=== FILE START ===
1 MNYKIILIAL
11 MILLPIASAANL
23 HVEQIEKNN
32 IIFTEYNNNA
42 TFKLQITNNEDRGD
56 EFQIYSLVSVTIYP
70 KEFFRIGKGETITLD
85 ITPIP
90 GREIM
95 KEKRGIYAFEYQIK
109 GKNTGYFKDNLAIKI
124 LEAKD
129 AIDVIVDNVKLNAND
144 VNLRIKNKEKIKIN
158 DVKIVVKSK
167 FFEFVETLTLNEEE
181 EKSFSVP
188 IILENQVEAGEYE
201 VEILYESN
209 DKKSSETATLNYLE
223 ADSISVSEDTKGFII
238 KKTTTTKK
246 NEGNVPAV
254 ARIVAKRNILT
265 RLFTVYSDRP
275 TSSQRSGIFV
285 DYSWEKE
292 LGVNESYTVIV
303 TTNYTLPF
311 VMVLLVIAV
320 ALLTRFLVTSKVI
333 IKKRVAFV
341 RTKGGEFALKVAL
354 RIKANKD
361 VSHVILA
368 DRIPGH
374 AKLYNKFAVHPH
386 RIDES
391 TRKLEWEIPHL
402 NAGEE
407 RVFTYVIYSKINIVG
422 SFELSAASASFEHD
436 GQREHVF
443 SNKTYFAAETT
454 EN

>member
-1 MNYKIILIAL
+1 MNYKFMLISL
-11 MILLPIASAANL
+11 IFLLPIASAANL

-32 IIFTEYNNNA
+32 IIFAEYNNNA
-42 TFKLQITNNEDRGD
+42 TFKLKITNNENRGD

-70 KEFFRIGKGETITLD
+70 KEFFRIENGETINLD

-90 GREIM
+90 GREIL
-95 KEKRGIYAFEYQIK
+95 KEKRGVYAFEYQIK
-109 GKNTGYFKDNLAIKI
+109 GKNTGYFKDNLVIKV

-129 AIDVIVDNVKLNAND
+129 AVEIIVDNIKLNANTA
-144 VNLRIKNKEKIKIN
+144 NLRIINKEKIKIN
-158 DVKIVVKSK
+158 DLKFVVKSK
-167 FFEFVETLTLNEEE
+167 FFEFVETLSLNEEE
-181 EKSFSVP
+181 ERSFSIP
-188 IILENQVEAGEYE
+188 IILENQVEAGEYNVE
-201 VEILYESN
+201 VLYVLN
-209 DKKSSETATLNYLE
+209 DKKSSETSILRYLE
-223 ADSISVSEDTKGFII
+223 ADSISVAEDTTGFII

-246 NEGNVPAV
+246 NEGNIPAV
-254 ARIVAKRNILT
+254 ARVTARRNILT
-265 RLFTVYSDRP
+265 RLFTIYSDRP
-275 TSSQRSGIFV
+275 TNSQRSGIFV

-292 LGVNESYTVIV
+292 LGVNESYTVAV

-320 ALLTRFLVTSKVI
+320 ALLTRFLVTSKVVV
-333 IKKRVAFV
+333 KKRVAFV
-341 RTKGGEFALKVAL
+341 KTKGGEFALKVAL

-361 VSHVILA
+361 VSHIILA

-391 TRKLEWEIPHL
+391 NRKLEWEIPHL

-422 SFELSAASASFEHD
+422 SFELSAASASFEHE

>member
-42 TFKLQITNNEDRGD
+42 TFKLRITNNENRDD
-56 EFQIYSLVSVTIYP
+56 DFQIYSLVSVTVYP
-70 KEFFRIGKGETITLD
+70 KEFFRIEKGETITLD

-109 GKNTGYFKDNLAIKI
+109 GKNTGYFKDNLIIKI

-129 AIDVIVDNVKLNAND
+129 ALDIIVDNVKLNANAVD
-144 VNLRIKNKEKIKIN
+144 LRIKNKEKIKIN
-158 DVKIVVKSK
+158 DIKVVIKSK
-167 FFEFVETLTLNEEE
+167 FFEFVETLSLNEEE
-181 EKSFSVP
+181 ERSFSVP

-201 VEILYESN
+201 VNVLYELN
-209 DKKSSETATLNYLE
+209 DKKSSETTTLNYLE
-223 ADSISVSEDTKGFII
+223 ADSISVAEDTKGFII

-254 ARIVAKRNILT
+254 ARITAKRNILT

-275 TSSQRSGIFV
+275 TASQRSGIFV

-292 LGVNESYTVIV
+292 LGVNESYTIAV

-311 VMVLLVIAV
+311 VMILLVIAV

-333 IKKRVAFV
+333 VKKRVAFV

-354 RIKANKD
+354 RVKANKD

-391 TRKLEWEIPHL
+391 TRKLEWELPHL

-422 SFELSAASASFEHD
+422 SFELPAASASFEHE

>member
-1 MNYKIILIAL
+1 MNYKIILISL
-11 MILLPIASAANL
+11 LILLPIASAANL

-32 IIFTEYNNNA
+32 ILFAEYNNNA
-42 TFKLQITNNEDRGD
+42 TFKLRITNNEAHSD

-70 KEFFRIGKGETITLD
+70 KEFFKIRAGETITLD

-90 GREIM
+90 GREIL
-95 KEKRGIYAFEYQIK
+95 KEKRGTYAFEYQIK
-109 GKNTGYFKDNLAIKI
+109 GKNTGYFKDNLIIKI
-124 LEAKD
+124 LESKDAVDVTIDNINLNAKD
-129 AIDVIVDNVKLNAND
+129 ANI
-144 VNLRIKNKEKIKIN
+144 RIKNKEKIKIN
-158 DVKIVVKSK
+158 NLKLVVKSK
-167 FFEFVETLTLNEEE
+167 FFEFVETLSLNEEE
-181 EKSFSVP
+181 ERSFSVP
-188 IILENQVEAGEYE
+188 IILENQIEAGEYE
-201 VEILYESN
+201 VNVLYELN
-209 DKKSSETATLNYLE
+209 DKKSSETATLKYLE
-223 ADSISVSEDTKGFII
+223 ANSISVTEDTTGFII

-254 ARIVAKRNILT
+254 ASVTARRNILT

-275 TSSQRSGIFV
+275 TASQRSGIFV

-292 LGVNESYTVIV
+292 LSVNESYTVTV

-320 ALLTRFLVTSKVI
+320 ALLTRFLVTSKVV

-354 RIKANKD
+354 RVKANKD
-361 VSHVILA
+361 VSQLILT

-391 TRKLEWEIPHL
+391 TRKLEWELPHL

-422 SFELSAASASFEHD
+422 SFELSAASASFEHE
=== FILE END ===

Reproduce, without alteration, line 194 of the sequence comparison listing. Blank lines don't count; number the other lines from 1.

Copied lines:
+391 TRKLEWELPHL